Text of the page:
Thirteen-year-old Arturo Zamora has got his summer in his close-knit Miami neighborhood mapped out. On the agenda: chilling with his pals, chowing down on Cuban comfort food at Sunday family dinners, and learning the ropes of his abuela’s restaurant, La Cocina de la Isla. But in walks poetry-loving friend of the family, Carmen, who is grieving the loss of her mother. Then shady land developer Wilfrido Pipo arrives and sets his sights on pushing the Zamoras off their land to build high-rise luxury condos. Now, Arturo must tackle an unexpected loss, figure out his feelings for Carmen, and save La Cocina.
Pablo Cartaya delivers his coming-of-age tale with a lot of warmth and humor. An author reading their own work can be tricky business. So often they don’t have the acting chops to bring their words to life in a new way; sometimes secondary characters aren’t well fleshed and their emotional delivery is lacking. But, Cartaya brings it! His acting can span the range of heart-warming, like José Martí poems and the loss of a loved one, to oddball middle school goofiness like that of his Pitbull-wannabee best buddy. In Cartaya’s authentic accent and rhythm of speech listeners can hear the strong connection to his hometown Miami, its’ Cuban cuisine (churros! croquetas! cafecitos!) and his familiarity to his character’s perspective. I choked up a handful of times at the more tender moments, which isn’t surprising since Cartaya admits that he did as well during recording.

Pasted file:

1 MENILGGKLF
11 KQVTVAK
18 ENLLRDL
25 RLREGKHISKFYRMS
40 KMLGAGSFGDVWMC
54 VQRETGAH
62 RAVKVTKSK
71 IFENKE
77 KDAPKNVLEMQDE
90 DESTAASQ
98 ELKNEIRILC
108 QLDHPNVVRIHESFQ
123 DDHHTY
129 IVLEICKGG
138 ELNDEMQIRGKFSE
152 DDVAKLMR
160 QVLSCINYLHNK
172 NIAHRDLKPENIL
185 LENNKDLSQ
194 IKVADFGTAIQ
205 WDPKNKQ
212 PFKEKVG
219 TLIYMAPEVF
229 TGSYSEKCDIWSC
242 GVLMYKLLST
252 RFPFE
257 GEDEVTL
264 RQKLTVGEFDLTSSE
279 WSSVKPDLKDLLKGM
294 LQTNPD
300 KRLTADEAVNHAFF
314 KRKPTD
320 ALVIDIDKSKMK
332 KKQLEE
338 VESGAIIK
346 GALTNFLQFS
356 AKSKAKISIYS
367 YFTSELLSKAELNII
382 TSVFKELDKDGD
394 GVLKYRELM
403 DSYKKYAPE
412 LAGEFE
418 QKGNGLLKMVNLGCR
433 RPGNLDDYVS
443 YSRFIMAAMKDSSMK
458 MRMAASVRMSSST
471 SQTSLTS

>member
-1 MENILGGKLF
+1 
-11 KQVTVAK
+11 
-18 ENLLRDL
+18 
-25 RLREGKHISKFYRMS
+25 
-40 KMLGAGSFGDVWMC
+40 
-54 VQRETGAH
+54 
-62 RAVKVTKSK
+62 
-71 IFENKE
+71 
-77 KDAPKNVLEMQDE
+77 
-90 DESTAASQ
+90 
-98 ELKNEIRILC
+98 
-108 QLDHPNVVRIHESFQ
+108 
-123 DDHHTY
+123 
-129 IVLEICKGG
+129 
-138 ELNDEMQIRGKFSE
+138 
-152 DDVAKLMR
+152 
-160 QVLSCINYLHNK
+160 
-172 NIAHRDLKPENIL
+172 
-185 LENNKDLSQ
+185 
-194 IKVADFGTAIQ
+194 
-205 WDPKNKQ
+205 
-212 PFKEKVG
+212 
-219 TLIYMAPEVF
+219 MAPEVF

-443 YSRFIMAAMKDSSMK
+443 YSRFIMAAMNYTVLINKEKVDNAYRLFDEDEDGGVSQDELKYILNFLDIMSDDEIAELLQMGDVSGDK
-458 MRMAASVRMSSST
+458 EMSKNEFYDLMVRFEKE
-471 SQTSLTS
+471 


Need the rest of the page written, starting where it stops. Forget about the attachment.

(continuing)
When listening to The Epic Fail of Arturo Zamora, I was reminded that at ALA Annual this year we, your lovely Ears On The Odyssey bloggers, attended “Sound Learning and Diversity: Audiobooks As Advocates for Cultural Authenticity.” This excellent panel discussed the many specific ways that audiobooks serve as windows and mirrors for listeners. The panelists talked about how when author/narrator/protagonist sync up, it can bring out that critical element of authenticity. I can’t imagine anyone but Cartaya narrating his story. For example, take the use of sprinkle Spanish. To Spanish speakers or those in the Latinx community, especially those of Cuban descent, hearing Cartaya’s words can be a way to hear themselves, their family, their neighborhood in an audiobook. For others, it is an entry point into understanding. Cartaya’s comfort level and care for Arturo’s world and story makes for a really pleasurable and important listen.
The Epic Fail of Arturo Zamora, by Pablo Cartaya, read by Pablo Cartaya. 5 hours and 6 minutes. 5 CDS. Listening Library.